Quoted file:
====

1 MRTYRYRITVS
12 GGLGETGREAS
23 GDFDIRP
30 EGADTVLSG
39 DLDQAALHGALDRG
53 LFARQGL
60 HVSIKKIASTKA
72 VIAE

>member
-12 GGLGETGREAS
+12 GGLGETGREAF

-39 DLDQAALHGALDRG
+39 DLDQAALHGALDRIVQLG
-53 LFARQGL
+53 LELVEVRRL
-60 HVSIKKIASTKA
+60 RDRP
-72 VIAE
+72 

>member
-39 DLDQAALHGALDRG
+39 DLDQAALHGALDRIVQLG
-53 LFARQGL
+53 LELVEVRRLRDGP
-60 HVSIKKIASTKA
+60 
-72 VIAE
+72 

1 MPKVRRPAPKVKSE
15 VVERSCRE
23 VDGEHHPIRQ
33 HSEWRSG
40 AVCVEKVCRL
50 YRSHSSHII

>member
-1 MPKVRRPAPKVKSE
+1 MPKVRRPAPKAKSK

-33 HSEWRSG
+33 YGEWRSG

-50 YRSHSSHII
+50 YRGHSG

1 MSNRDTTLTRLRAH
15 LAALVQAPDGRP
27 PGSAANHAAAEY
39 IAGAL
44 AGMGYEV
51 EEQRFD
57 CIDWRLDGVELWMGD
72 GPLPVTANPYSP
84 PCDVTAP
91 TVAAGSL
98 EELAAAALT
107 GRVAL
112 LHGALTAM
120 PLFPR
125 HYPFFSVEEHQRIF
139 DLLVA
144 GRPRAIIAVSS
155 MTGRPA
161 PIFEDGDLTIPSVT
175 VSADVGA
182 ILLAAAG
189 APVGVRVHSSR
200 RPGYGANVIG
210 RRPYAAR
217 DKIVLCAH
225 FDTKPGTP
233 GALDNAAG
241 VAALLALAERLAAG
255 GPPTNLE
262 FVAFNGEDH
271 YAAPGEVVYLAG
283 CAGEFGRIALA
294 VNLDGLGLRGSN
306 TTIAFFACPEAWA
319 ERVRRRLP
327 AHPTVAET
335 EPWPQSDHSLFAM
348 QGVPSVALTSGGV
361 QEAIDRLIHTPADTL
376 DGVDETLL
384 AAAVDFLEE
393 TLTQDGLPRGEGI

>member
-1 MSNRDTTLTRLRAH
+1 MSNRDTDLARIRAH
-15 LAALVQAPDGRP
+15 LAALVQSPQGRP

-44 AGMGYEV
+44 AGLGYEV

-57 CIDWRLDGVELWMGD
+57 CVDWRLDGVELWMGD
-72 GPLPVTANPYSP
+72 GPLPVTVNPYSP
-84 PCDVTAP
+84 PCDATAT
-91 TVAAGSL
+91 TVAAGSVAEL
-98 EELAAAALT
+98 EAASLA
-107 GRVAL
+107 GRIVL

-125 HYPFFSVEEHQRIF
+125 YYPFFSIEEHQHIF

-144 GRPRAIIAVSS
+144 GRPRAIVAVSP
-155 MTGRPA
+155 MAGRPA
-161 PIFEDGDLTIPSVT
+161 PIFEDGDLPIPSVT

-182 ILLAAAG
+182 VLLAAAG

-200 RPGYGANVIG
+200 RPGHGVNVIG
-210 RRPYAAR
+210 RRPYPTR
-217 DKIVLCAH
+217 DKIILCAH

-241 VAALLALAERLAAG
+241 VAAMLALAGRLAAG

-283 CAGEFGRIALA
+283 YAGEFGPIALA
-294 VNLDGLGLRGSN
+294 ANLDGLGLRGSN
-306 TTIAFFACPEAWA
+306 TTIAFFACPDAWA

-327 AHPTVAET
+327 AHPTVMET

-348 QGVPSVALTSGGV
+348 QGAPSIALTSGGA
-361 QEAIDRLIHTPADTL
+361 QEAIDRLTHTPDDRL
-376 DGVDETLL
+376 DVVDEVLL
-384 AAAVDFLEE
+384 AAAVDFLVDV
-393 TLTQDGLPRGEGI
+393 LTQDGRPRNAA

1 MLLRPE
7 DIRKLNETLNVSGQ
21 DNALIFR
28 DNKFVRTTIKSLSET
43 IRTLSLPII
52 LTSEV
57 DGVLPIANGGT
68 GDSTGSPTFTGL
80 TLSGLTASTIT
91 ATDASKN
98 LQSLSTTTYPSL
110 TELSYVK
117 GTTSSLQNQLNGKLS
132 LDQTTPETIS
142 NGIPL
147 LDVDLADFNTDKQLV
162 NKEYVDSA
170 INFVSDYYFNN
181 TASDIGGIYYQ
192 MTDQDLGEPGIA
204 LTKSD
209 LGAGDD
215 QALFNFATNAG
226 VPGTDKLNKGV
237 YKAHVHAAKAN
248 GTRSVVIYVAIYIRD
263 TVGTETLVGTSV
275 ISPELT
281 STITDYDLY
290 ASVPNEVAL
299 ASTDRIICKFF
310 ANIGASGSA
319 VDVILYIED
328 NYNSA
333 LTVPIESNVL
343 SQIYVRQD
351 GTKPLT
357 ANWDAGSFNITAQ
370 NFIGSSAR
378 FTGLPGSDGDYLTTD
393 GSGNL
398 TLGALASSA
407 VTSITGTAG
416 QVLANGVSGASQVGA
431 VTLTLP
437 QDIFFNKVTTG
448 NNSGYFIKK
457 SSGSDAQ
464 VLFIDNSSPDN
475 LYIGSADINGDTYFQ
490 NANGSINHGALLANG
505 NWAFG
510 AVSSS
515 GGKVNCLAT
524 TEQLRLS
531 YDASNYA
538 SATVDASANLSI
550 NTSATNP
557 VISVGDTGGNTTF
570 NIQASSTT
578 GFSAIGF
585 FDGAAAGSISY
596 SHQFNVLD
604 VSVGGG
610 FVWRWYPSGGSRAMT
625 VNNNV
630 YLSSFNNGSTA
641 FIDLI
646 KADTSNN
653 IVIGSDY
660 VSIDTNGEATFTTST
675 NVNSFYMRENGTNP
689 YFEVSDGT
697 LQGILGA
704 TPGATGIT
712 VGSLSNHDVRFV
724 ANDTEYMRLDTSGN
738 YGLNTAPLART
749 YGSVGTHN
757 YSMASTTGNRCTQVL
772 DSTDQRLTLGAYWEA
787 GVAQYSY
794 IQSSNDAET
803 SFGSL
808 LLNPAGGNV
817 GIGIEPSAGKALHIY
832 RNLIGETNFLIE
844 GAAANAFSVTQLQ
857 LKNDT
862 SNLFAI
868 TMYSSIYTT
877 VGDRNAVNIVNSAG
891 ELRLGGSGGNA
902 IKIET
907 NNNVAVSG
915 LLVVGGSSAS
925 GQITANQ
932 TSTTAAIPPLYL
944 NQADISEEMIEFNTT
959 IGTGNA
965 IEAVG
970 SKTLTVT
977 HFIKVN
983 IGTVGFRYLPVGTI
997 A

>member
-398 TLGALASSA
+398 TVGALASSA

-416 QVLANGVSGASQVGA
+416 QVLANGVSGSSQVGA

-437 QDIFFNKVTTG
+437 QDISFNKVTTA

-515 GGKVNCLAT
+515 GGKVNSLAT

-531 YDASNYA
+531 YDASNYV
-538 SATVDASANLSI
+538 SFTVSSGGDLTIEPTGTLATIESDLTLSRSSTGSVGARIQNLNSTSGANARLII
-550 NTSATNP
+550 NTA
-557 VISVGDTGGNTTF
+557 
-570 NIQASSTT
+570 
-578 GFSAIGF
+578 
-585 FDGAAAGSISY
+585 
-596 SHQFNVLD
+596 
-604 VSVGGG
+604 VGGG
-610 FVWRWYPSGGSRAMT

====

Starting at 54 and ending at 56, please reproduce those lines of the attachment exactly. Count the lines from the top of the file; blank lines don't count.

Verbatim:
112 LHGALTAM
120 PLFPR
125 HYPFFSVEEHQRIF